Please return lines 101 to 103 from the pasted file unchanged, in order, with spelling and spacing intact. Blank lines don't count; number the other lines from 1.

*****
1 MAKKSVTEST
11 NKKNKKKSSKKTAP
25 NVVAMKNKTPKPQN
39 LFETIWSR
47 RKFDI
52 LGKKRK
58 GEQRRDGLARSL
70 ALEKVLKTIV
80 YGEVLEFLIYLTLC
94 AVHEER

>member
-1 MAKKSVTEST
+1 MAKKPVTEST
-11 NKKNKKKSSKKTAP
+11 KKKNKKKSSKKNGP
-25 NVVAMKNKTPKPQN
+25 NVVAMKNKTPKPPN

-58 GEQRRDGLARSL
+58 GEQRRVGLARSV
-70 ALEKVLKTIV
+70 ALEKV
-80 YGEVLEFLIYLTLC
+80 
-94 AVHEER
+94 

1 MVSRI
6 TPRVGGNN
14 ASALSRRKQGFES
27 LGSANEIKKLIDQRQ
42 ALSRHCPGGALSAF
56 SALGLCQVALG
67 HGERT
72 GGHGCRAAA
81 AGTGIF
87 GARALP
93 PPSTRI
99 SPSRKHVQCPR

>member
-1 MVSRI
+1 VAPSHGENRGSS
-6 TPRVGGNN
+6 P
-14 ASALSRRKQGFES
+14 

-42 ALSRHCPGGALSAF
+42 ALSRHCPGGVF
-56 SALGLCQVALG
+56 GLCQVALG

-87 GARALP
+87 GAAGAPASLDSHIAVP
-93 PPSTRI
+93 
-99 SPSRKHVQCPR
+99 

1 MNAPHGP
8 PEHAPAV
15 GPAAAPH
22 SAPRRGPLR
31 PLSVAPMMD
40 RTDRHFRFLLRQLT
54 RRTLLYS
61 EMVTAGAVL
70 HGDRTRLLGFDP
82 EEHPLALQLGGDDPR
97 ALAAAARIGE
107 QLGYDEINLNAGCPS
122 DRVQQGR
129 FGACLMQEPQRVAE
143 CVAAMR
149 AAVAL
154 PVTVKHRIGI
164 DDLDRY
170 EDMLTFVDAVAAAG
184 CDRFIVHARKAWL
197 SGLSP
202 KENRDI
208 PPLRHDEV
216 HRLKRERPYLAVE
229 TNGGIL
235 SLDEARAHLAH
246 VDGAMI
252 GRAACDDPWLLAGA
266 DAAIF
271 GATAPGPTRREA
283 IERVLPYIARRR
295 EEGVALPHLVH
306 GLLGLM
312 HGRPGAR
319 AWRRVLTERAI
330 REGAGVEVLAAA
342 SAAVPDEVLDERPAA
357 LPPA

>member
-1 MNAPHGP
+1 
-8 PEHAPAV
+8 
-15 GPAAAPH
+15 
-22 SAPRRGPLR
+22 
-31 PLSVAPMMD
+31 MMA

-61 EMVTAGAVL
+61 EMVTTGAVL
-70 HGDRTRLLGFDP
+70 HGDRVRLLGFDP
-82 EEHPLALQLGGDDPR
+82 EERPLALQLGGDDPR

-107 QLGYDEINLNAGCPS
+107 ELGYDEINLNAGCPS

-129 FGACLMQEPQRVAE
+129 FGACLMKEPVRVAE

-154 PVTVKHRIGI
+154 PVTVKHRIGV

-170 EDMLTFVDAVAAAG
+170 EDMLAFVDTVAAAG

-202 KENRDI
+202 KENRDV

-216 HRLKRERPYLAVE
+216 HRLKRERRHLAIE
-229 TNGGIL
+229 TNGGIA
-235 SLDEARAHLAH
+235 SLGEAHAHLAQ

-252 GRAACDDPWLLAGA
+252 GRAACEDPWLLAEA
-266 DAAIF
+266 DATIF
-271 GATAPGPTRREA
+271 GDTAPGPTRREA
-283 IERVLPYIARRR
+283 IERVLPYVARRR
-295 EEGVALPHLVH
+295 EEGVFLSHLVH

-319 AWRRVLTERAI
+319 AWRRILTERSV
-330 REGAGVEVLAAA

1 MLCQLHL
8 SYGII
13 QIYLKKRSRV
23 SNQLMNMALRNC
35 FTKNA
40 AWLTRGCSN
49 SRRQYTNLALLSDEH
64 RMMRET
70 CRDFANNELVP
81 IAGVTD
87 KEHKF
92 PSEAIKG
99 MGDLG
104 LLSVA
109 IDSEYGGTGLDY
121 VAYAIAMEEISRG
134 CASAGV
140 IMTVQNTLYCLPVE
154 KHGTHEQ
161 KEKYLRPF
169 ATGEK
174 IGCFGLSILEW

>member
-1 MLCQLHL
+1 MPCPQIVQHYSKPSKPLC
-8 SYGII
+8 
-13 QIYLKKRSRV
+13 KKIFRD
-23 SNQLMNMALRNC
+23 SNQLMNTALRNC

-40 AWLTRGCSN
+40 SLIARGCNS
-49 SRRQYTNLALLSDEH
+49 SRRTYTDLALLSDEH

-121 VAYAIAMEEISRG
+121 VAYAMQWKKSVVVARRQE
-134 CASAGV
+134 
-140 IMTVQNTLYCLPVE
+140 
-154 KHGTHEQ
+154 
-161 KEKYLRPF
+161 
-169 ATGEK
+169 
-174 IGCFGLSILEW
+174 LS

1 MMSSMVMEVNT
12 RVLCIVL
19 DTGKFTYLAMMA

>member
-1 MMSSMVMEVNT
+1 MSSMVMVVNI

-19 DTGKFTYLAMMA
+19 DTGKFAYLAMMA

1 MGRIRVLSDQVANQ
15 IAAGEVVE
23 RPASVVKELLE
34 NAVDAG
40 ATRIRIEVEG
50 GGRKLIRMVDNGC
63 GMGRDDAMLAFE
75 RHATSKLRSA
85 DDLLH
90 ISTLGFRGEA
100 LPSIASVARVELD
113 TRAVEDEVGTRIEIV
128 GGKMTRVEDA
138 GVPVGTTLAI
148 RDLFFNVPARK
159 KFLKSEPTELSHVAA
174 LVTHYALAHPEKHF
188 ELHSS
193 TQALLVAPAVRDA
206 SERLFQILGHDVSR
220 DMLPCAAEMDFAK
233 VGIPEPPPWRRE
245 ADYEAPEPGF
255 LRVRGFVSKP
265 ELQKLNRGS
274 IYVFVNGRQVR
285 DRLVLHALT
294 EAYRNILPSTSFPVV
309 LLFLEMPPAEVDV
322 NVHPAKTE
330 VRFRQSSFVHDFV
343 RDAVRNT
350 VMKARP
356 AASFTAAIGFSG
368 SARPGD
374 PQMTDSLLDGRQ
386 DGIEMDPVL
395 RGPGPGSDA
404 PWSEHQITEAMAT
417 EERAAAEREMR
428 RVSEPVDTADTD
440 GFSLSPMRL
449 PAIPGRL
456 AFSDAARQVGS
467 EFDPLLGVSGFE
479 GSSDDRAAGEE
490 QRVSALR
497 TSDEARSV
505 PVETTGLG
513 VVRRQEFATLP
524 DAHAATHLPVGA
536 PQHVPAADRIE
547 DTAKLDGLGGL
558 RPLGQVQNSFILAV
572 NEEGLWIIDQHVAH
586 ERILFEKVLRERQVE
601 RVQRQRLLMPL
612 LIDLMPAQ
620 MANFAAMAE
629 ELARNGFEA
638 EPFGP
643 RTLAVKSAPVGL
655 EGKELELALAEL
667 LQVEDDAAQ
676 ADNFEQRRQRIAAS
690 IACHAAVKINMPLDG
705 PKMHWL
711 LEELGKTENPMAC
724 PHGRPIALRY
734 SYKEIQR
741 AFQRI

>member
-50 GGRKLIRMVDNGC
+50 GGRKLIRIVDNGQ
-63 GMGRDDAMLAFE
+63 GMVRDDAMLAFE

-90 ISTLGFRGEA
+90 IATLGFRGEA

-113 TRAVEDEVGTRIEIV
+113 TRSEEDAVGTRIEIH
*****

+22 
-31 PLSVAPMMD
+31 MMA